# If there is a zero measure set with positive measure pre-image, is there a level set with positive measure?

Let $$f:\mathbb{R}\to\mathbb{R}$$ be smooth (I suppose $$C^1$$ should be enough, but I would be happy with an answer when $$f\in C^\infty$$). Assume that there exists a Borel set $$A\subset\mathbb{R}$$ with zero Lebesgue measure whose pre-image $$f^{-1}(A):=\{x\in\mathbb{R}:f(x)\in A\}$$ has positive Lebesgue measure. Does this imply that there exists a point $$a\in\mathbb{R}$$ whose preimage $$f^{-1}(\{a\})$$ has positive measure?

Note that our condition implies that $$\{x\in\mathbb{R}:f'(x)=0\}$$ has positive measure (as otherwise one can rule out the existence of such a set $$A$$; see, for instance, this question). However there are smooth strictly increasing functions where $$\{x\in\mathbb{R}:f'(x)=0\}$$ is a Cantor set with positive measure.

There is a $$C^\infty$$ counterexample.

For $$x \in [0,1]$$, let $$\psi_0(x)=\int_0^x\exp\left(- \, \frac1{t(1-t)}\right)\,dt \,.$$ Then the strictly increasing function $$\psi \in C^\infty [0,1]$$ defined by $$\psi(x)=\psi_0(x)/\psi_0(1)$$ satisfies $$\psi(0)=0$$, $$\psi(1)=1$$, and all the derivatives of $$\psi$$ vanish at $$0$$ and at $$1$$.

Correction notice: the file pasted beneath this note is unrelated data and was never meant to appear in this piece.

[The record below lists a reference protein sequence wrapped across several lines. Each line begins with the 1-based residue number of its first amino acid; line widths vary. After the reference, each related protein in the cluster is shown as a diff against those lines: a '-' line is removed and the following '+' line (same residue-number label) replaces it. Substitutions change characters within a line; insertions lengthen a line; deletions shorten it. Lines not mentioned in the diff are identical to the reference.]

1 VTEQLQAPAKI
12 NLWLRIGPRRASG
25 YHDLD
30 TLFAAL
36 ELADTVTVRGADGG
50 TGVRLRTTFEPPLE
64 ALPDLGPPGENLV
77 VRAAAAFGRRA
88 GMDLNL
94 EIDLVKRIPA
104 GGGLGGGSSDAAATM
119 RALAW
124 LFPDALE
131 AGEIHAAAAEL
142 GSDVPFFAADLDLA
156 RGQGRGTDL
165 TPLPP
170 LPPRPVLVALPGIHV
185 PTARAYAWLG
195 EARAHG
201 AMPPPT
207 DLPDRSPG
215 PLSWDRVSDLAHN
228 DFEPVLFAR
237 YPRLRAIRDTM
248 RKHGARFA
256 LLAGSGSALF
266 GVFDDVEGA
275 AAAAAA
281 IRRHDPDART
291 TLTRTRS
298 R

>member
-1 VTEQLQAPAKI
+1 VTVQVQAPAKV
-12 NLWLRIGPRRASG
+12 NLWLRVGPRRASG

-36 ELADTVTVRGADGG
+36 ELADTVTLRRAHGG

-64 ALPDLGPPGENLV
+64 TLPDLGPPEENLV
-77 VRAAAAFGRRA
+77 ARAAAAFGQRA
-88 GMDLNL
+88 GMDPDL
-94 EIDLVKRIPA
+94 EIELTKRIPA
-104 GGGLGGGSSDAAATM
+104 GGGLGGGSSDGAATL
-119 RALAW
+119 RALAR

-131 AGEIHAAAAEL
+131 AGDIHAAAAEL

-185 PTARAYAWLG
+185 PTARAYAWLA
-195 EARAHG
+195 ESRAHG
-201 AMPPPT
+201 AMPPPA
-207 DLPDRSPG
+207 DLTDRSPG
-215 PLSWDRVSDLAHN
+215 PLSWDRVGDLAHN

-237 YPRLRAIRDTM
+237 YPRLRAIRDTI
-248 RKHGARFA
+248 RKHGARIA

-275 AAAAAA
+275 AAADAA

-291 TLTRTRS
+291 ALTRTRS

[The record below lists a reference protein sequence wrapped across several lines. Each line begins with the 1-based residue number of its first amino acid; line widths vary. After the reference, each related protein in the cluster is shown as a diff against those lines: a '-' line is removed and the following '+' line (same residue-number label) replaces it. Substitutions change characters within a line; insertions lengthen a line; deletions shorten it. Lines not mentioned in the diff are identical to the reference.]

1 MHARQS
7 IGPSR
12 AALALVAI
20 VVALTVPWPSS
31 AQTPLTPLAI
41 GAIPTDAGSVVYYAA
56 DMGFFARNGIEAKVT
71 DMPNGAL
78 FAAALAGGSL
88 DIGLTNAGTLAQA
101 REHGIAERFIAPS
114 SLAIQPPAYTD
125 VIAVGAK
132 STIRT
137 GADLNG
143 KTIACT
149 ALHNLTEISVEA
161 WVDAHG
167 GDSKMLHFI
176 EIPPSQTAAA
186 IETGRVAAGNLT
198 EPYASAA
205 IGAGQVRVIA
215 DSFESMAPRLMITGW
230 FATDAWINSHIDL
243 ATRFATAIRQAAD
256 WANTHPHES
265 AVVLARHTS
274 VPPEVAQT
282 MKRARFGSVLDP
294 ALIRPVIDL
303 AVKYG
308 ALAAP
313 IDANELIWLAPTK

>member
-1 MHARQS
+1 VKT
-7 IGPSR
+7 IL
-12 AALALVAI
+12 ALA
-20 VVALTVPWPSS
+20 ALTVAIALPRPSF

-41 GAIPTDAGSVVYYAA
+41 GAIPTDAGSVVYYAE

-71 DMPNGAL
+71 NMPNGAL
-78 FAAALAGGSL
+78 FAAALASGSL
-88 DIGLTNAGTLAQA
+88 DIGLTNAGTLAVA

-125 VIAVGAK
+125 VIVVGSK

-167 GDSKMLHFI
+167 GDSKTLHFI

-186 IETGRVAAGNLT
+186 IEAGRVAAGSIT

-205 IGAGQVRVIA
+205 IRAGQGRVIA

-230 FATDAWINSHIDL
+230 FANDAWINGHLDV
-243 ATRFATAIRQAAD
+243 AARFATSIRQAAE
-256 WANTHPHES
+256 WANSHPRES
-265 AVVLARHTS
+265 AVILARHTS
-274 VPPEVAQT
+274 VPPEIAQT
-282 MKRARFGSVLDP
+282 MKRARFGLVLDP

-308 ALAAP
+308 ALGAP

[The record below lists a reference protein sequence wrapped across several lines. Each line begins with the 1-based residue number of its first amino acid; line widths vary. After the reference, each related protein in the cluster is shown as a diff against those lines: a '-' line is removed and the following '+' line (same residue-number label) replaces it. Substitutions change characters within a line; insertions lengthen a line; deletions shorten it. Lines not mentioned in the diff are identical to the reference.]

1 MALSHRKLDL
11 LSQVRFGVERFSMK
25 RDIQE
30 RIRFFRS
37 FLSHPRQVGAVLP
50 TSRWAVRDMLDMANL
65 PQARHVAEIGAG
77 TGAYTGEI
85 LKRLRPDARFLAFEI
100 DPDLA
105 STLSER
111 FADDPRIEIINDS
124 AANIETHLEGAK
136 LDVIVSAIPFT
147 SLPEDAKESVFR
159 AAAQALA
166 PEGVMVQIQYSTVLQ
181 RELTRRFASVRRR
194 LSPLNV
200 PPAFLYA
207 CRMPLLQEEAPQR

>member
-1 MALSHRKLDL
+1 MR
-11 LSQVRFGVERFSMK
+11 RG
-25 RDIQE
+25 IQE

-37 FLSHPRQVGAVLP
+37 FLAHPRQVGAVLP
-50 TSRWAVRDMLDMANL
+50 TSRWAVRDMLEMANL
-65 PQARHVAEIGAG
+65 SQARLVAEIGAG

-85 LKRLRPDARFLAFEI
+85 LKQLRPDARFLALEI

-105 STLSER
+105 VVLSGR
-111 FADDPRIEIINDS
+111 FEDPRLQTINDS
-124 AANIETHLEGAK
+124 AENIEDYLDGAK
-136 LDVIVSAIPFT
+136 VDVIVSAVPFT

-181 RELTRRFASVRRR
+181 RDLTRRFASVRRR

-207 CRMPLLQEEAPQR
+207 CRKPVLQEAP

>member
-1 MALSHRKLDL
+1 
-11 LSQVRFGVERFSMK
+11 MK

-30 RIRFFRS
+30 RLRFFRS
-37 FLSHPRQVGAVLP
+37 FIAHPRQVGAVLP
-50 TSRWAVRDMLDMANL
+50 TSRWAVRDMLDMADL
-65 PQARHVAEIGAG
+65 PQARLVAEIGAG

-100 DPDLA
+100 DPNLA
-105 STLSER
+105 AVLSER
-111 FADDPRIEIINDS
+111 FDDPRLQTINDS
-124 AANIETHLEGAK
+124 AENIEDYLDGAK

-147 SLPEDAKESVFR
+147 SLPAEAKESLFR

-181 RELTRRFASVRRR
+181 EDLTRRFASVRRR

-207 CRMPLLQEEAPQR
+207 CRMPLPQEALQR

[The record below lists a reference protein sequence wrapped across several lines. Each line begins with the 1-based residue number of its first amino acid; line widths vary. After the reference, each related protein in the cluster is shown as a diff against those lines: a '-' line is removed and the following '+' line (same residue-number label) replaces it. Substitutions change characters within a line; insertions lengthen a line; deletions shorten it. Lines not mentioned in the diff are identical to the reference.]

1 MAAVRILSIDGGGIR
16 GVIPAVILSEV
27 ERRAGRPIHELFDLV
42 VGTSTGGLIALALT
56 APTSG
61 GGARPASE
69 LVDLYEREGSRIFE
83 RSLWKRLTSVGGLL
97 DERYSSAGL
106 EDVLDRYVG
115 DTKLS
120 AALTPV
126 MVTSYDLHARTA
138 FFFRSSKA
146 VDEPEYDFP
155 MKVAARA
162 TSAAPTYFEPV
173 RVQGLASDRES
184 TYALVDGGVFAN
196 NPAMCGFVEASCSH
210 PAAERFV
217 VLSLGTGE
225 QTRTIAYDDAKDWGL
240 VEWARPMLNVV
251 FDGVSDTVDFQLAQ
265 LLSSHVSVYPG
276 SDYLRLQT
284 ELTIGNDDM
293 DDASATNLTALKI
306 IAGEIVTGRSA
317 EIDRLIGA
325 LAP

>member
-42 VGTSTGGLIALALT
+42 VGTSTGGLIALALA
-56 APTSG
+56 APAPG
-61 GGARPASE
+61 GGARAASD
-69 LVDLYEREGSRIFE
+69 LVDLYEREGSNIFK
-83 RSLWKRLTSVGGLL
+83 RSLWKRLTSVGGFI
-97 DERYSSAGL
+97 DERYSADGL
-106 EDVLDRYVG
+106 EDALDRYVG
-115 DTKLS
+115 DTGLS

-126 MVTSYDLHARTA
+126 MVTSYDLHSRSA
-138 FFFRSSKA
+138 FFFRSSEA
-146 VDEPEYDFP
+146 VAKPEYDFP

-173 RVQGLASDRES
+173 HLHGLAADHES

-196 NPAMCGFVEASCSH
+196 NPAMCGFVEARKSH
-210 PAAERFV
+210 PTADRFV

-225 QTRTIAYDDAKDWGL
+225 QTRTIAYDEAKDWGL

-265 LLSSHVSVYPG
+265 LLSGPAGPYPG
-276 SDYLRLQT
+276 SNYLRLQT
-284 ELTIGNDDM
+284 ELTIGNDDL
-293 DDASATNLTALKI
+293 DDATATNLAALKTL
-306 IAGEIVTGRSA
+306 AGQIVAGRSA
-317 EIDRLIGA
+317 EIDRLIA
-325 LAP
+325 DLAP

Let $$K$$ be a fat cantor set, obtained by removing the middle $$1/4$$ from the unit interval, then the middle $$1/9$$ from each of the two resulting stage $$1$$ intervals, and in general, removing the middle $$1/(k+2)^2$$ from each of the $$2^k$$ intervals obtained at stage $$k$$. Clearly $$K$$ has positive measure, and each of the stage $$k$$ intervals in its construction has length $$2^{-k} \gamma_k$$, where $$\gamma_k:=\prod_{j = 0}^{k-1} \Bigl(1-\frac1{(j+2)^2}\Bigr) \to \gamma>0 \,.$$

Let $$\Lambda$$ be a thin cantor set, obtained by removing the middle $$1/3$$ from the unit interval, then the middle $$1/2$$ from each of the two resulting stage $$1$$ intervals, and in general, removing the middle $$(k+1)/(k+3)$$ from each of the $$2^k$$ intervals obtained at stage $$k$$. Each of the stage $$k$$ intervals in this construction has length $$\frac{2^{1-k}}{(k+2)!}$$.

We start by defining $$f:K \to \Lambda$$ that for every $$k$$, maps each of the $$2^k$$ stage $$k$$ intervals in the construction of $$K$$ to the corresponding interval in the construction of $$\Lambda$$. The complement $$[0,1] \setminus K$$ is a disjoint union of open intervals. Extend $$f$$ to each of these complementary intervals $$(a,a+r)$$ by $$\forall x \in (0,r), \quad f(a+x)=f(a)+\bigl(f(a+r)-f(a)\bigr)\cdot \psi(x/r)\,.$$ These extensions yield a strictly increasing function $$f \in C[0,1]$$ which satisfies $$f^{-1}(\Lambda)=K$$.

Our choice of $$\psi$$ implies that $$f$$ is $$C^\infty$$ on $$[0,1]\setminus K$$.

To show that $$f \in C^{\infty}[0,1]$$, one can verify by induction on $$\ell$$ that for all $$\ell \ge 1$$,

$$(*) \quad f \in C^\ell[0,1]$$ with $$f^{(\ell)}(x)=0$$ for all $$x \in K$$.